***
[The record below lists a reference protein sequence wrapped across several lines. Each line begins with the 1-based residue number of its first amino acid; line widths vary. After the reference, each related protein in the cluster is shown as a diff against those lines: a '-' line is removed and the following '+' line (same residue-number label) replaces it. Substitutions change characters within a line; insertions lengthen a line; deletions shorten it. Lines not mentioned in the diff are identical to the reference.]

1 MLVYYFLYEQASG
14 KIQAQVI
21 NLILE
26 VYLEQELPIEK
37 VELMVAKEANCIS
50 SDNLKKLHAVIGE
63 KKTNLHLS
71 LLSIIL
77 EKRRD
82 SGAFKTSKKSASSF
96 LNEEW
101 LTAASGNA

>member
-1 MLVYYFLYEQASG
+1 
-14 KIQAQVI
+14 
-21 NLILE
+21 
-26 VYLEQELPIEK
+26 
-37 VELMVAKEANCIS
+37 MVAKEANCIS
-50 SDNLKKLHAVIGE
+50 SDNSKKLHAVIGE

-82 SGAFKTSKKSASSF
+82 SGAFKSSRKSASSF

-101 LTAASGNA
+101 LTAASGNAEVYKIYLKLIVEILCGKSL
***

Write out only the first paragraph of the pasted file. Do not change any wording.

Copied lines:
[The record below lists a reference protein sequence wrapped across several lines. Each line begins with the 1-based residue number of its first amino acid; line widths vary. After the reference, each related protein in the cluster is shown as a diff against those lines: a '-' line is removed and the following '+' line (same residue-number label) replaces it. Substitutions change characters within a line; insertions lengthen a line; deletions shorten it. Lines not mentioned in the diff are identical to the reference.]